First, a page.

A long line formed outside Moscone West on the morning of June 6 as attendees of Apple's World Wide Developer's Conference prepared to be wowed by an unveiling of the company's latest technology. A giant Apple logo was projected on the building above the scene as the crowd inched toward the entrance of the convention center, many clutching coffee cups and gazing at iPhones or iPads as they waited.
Suddenly, the conference-goers had something more entertaining to look at than the latest Tweet or email message. Five slender performance artists clad in head-to-toe spandex bodysuits wove through the techie crowd and waltzed right into the convention center, where they lined up and began a series of movements.
"Power rangers," a bemused bystander quipped. Camera phones came out, and people laughed as they looked on, mildly surprised by the spectacle.
A couple nervous-looking security guards appeared several feet away from the spandex-clad team when they lined up inside the main foyer, but the two didn't clash, since the performers turned and slow-walked in robotic movements back toward the door once they were asked to take it out to the sidewalk.
Video by Rebecca Bowe
Turns out, it was a form of creative protest. The colorful crew was there to bring in a message in the form of QR codes clipped to their outfits. They encouraged the iPhone-wielding passersby to scan them.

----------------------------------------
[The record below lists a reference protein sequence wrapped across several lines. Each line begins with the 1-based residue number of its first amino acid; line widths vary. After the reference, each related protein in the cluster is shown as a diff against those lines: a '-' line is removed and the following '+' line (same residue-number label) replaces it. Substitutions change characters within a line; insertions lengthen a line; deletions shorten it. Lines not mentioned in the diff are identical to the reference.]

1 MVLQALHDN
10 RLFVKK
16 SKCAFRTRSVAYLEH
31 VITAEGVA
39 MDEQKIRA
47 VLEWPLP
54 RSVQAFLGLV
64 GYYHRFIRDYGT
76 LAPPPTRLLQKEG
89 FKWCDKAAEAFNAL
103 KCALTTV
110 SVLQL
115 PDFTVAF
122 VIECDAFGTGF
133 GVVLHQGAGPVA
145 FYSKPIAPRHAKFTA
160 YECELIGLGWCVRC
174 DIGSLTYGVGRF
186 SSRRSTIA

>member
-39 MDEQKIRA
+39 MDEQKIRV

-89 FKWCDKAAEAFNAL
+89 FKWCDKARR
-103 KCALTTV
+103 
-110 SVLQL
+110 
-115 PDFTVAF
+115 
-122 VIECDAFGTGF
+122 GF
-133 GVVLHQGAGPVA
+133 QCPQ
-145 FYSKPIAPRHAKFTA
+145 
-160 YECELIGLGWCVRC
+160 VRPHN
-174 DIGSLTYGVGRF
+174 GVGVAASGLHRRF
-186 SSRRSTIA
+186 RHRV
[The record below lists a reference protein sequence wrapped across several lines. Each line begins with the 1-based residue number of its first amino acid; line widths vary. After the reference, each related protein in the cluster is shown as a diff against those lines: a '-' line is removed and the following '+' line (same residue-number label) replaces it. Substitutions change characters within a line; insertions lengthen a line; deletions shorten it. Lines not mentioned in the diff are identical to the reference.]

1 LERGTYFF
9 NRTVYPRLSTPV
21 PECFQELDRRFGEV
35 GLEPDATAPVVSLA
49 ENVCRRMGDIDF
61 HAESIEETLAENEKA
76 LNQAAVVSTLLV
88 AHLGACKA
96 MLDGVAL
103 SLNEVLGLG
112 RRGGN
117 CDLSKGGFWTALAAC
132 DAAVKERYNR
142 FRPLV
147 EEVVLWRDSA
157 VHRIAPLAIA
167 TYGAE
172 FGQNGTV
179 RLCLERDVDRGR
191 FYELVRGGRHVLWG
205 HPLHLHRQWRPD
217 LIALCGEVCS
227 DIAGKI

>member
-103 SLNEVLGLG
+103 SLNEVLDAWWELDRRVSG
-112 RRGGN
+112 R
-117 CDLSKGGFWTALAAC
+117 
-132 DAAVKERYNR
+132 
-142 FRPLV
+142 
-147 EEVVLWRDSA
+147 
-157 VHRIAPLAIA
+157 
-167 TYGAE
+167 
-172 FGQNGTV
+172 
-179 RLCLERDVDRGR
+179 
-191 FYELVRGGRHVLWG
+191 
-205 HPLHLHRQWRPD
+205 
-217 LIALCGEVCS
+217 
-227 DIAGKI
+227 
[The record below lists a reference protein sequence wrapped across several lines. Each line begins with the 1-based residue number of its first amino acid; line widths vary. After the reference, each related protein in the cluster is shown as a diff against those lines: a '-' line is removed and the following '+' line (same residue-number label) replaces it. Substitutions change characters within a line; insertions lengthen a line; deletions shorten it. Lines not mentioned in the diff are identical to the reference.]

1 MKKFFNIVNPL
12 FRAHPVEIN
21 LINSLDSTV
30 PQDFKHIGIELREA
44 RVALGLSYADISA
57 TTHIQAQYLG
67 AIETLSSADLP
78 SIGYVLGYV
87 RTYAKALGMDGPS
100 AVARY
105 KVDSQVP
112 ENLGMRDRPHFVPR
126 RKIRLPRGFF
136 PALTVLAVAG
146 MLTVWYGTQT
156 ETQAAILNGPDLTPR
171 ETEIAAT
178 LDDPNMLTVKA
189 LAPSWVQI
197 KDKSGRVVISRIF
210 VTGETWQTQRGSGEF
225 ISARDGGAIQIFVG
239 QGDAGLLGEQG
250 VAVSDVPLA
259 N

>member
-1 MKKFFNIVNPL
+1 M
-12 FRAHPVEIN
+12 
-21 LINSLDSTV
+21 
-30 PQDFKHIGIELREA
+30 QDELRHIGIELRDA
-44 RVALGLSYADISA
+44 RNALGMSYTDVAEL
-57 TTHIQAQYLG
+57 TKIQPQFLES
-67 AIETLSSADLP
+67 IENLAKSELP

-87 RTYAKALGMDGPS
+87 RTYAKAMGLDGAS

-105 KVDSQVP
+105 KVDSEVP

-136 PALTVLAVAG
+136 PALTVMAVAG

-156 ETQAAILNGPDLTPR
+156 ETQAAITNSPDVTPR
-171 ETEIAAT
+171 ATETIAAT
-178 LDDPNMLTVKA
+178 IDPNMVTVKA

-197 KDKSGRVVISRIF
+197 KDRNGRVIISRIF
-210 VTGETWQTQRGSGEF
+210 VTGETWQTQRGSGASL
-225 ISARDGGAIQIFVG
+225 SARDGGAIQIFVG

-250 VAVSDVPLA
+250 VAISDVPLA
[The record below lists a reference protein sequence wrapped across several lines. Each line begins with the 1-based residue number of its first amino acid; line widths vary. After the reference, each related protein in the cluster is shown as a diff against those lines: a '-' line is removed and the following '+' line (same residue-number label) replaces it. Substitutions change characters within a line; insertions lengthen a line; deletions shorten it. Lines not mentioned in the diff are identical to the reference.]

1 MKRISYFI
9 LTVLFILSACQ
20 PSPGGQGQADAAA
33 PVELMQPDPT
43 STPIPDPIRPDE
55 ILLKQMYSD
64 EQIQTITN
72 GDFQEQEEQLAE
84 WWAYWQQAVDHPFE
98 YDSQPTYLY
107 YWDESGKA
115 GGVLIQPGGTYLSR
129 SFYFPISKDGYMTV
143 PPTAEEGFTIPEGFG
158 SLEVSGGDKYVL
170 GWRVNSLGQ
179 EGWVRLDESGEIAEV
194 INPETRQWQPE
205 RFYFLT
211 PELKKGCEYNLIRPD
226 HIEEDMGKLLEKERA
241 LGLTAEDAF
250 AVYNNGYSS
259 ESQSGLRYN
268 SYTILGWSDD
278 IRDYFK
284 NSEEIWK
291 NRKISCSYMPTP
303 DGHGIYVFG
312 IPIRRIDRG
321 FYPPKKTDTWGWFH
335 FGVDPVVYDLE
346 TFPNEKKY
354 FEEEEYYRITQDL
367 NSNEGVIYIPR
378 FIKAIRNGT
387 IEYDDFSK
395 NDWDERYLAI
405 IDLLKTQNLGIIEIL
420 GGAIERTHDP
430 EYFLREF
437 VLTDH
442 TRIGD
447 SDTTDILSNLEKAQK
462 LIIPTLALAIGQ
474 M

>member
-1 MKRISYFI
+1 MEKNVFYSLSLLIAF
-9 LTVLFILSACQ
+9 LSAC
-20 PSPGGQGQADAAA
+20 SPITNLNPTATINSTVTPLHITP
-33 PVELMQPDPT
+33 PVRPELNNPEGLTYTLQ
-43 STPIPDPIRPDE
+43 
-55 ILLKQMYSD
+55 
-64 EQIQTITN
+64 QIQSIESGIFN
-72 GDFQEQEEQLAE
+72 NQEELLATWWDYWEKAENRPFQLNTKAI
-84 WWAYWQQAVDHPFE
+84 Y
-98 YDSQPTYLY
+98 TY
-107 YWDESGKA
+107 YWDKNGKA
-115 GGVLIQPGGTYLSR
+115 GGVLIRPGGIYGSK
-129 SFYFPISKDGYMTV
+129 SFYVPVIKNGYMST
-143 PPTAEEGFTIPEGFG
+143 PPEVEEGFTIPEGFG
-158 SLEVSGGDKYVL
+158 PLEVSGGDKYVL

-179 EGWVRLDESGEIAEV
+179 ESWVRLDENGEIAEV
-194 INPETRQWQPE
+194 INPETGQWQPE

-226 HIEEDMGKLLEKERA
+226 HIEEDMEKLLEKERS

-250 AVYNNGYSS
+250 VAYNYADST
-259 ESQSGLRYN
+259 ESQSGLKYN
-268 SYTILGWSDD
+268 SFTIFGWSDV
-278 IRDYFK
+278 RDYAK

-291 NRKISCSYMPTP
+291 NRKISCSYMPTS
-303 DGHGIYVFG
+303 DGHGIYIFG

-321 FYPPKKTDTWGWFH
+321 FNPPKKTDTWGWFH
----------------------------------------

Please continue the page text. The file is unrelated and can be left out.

Scanning the QR code brought one to this link, a YouTube video titled, "Apple: Tax Cheating Doesn't Sync With My Values."
The five protesters were there with US Uncut, a grassroots organization founded several months ago for the purpose of "pressuring corporate tax cheats to pay their fair share," according to a press release. Joanne Gifford, a spokesperson, told the Guardian that the protesters were there to bring the message that Apple was not being a good corporate citizen. "It's very disturbing that they are doing everything they can not to give back to the system," Gifford said.
As the Guardian previously reported, Apple is lobbying Congress for a tax holiday along with a host of other major companies and business groups under the "Win America Campaign." According to a recent article in the Washington Post, "The idea is to encourage U.S.-based corporations to bring back, or 'repatriate,' up to $1 trillion now stashed in overseas tax havens by sharply reducing standard corporate income tax rates on that money from 35 percent to perhaps 5 percent."
Yet critics argue that such a dramatic reduction in the corporate income tax would amount to a giveaway to some of the nation's wealthiest companies -- and reward tax-dodgers besides -- at a time of devastating budget cuts and high unemployment. "US Uncut is demanding that Apple stop supporting the 'Win America Campaign,' ... If Congress gives the corporations in the WAC tax coalition this loophole, it would cost American taxpayers over $80 billion," US Uncut's press release noted.
"Hey, Apple, if you're going to lead the tax dodger's lobby, then expect us to show up on your corporate storefront," said US Uncut spokesperson Carol Gibson, "We all pay our fair share of taxes, and Apple should too."